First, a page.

I am excited that Washington Wine Month has finally arrived! I am on the road quite a bit this time of year spreading the gospel of Tertulia. I really enjoy seeing so many of you celebrating right alongside me. Personally, I celebrate Washington wine from January 1st till December 31st each year but I digress. I was thinking in this blog post I would talk about some of the history of my favorite wine region and winery and my connection to them, that being Walla Walla and Tertulia of course.

                Did you know that the first wines in Washington started in Walla Walla? It is true, Italian settlers got sick of the broken wagon wheels and dysentery along the Oregon trail and decided to go no further. They planted Cinsault in the valley, which we coincidently have in our own Riviere Galets vineyard. Somewhere along the way the Italians stopped making wine. Maybe it was the failed experiment called prohibition, silly teetotalers! It wasn’t for more than 100 years that another Italian family would reignite the torch that would ultimately lead Walla Walla into one of the great wine regions of the world.

                It was 1977 when Gary Figgins started Leonetti Cellar named after his grandparents. It was the first commercial winery in Walla Walla and there would be many first’s for Leonetti Cellar. It just happens I was born around the time Leonetti began their first harvest. Once again, I digress. Leonetti would bring Cabernet Sauvignon to the forefront and become Washington’s first cult winery. Close on Leonetti’s heals were Woodward Canyon and then L’Ecole 41. Soon there would be too many to recite. Needless to say, Walla Walla was on the map! (I would like to thank Leonetti for the wonderful scholarship I received while attending the Viticulture and Enology program here in Walla Walla, also the friendship and support from the folks at Woodward Canyon.)

                I remember back in 2001 I was working in the tasting room for Chateau Saint Michele in Woodinville. My wife and I took a few days off to visit Walla Walla during Spring Release weekend. We visited about 5 wineries then caught a movie while we sobered up. In the evenings while everyone was living it up at White-House Crawford we were camping just outside of town eating hotdogs and drinking our favorite find of that day. I wouldn’t change anything about those days. We fell in love with not just the wines but the beauty of the Walla Walla Valley. We would dream about living in Walla Walla while I made wine.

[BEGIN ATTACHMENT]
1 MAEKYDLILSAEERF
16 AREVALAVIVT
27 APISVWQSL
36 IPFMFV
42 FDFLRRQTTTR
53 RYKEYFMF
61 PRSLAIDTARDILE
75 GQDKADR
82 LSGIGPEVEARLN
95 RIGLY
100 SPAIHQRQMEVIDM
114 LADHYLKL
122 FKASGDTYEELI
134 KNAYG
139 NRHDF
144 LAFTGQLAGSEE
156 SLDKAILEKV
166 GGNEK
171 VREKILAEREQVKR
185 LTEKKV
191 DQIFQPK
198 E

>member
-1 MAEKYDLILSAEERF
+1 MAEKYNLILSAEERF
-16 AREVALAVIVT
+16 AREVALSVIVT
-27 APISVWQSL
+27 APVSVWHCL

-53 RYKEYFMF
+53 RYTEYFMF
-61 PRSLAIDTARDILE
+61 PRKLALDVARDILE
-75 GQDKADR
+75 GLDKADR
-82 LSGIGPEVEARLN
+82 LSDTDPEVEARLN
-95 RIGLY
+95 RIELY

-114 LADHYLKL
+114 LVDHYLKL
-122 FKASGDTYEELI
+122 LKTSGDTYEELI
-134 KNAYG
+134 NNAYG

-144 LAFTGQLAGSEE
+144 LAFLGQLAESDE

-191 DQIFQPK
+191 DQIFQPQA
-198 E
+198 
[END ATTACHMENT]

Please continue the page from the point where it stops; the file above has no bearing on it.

The next year I was working in the cellar at Columbia Crest where I specialized in wine explosions. After a year in the cellar I decided I needed to make a change and pursue my dream of becoming a winemaker. One day I called in sick and drove from Kennewick to Walla Walla. I met with the now late Stan Clarke, who I am sure is in heaven right now kicking God’s butt in racquetball. Stan was the viticulture instructor for the Walla Walla Community College’s new Viticulture and Enology Department. He was also in charge of enrolling new students. I briefly met with him discussing my work experience and ambitions. I distinctly recall telling my wife I wasn’t sure what we were going to do because I had just signed up for 20 credits. This was the first step in fulfilling my dream.

                During my two years in the Enology & Viticulture program, there were about 50 wineries in the Walla Walla Valley. It seemed like one or two new wineries would pop up each month. The wine industry was exploding. The valley was becoming well known for its quality wines. In February of 2005 I met Jim O’Connell. He came out to visit Washington wine country with my Uncle Greg Lark. I showed them around my familiar haunts. We were all impressed with the sense of cooperation and dedication to making quality wines especially in Walla Walla. Two weeks later Jim gave me a call. He said he wanted to start a winery in Walla Walla and would I be the winemaker.

The winery was born and we chose Tertulia for its name as it translates to a gathering of friends in Spanish. That is what wine is all about gathering with friends and family to share a bottle of wine. I started work just after graduation and Tertulia received its bond a few weeks before the 2005 harvest. I believe we were the 86th bonded winery in the Valley. Over the years Jim’s vision for Tertulia has led us to where we are now. We have a state-of-the-art production facility, three estate vineyards in Walla Walla and three tasting rooms. Along the way some great people have joined our Tertulia. Ryan Driver with the green thumb manages our vineyard crew and our three estate vineyards. They keep me stocked up with premium grapes. We have Kristine Bono who manages sales and has put together an amazing team in our three tasting rooms. Kristine is always on my case telling me I need to make more wine! Now there are close to 150 wineries in Walla Walla and over 900 in the state of Washington. Our success has mirrored the industries with the awards, ratings and reviews we have received over the years. More importantly we are all grateful for the support we get from our club members and fans of Tertulia. Let’s all give a big toast to Washington wine month.


Ryan Raber


Tertulia Cellars